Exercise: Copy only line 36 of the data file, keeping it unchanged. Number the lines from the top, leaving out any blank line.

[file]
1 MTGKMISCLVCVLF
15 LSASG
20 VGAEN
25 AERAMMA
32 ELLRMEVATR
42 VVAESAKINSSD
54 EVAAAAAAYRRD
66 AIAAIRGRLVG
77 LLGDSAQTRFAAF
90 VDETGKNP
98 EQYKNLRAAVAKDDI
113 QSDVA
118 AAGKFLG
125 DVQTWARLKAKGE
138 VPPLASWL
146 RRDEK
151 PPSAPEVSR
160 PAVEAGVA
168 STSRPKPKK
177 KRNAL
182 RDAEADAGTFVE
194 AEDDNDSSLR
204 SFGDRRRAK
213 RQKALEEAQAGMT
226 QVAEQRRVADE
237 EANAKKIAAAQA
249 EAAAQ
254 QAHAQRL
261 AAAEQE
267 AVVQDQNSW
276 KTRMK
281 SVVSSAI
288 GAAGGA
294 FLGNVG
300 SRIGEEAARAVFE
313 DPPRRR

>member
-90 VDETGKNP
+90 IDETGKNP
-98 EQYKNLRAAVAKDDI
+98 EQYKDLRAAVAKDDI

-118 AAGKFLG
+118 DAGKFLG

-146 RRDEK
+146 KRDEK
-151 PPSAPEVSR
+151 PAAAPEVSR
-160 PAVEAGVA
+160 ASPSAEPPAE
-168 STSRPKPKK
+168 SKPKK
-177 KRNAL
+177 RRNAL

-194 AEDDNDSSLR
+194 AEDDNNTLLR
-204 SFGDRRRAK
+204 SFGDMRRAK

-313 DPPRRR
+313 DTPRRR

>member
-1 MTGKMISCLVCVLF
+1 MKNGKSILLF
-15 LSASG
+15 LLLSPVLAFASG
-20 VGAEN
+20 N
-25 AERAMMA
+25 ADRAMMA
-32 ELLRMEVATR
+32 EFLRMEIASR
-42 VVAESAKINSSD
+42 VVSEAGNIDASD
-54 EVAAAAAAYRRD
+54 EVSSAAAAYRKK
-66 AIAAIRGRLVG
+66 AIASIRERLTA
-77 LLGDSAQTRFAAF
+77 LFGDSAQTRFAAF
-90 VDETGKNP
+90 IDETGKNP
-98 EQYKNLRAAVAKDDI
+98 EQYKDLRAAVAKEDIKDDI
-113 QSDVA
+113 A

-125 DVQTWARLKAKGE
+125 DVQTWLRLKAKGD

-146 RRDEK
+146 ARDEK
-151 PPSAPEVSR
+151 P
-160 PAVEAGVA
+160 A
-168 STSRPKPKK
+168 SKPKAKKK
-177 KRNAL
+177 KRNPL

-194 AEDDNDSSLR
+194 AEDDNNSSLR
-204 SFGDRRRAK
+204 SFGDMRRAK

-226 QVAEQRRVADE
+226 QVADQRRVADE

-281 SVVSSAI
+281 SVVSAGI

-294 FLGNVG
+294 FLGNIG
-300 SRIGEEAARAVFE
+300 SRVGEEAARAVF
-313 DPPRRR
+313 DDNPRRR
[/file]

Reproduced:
313 DPPRRR